Grade Level Proficiency: Understandable and Reductionist

The Grade Level Proficiency categorization is among the most frequently mentioned quantitative criterion and is a realization of what the General Statutes mandate.[NCES2019] The grade 3, 4, and 5 standardized tests have been designed so that the score to achieve grade level proficiency is the median (give or take one point in a range of about eighty points) of the statewide student scores. This is the achievement of Level 3 of the five Level End of Grade tests. Gap analysis is the comparison of GLP percent mean values for Black students to that for White students. As generally used, the gap is the numerical difference between the GLP percents. While more refined methods can be used, consumption by policymakers and the public is eased through reducing whatever is happening to a single number. I avoid the use of the term “gap analysis,” since this subject already has a rich research literature and complex research methodologies.[JENC1998][CEPAgap] My interest lies in using the NCDPI publicly available data more broadly than just the GLP gap.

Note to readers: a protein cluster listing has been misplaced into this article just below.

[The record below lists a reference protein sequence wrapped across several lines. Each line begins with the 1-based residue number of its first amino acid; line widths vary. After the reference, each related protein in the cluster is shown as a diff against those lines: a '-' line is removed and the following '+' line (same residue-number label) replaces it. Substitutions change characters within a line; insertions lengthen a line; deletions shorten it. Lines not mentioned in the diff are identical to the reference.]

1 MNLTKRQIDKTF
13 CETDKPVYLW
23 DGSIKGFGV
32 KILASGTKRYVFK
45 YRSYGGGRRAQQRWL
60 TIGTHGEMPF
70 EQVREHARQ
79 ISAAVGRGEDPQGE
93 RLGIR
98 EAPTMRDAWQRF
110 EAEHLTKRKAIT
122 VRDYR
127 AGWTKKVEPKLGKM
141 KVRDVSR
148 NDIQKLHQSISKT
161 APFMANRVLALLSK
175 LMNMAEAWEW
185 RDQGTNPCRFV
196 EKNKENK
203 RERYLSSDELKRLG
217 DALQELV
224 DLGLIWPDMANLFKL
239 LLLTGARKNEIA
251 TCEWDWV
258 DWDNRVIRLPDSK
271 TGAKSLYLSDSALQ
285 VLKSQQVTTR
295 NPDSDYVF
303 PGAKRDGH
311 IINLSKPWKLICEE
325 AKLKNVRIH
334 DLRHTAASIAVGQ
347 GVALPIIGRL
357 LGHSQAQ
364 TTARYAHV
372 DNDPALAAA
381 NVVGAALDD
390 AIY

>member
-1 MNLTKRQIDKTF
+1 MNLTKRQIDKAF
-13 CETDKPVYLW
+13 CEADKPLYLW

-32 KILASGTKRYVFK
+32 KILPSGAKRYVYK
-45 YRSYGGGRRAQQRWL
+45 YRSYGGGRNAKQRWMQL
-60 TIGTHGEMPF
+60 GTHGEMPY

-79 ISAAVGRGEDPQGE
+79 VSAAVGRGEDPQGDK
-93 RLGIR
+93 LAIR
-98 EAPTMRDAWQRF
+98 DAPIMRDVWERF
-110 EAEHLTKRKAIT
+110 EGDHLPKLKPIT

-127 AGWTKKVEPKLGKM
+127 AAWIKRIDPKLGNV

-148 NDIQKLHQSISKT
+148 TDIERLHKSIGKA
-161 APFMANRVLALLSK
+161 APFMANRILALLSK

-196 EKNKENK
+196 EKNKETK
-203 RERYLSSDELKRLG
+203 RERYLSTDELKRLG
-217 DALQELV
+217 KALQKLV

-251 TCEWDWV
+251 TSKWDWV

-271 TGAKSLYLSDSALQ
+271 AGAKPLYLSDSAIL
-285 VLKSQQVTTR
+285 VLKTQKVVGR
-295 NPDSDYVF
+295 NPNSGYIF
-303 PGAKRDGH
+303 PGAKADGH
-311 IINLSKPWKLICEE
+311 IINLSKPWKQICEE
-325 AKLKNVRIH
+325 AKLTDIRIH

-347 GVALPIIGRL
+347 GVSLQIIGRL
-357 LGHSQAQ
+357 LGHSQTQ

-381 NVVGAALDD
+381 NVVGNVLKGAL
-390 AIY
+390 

Score-Frequency Profiles

In grades 3, 4, and 5 the standardized tests are designed according to IRT methodologies, so that the achievement of GLP is not just a simple accumulation of correct answers. This is expressed most clearly by score-frequency diagrams. Figure 1 shows the data for all North Carolina public school students in grade 3, 2017-18 Mathematics.[NCDPIgb] The step at the Level 2/Level 3 boundary is an expression of the Item Response methodology. Its intent is to assure that getting some scattered collection of correct answers will not lead to achieving Grade Level Proficiency. This profile is derived from the testing at the end of the year, that is, it is not a design goal verified by sampling early in the school year. It also is completely devoid of the possible influence of the achievement levels of students on entry into the grade. I am sure that design goals are stated somewhere, but I do not know where that might be.

Figure 1. A Representative Score-Frequency Profile

How does the score-frequency diagram translate into observable results? NCDPI does not make the score-frequency data publicly available by subgroup (NCDPI uses that term to denote race and several other categories), but Figure 2 shows that there are different shapes in the end of year GLP percent by school results.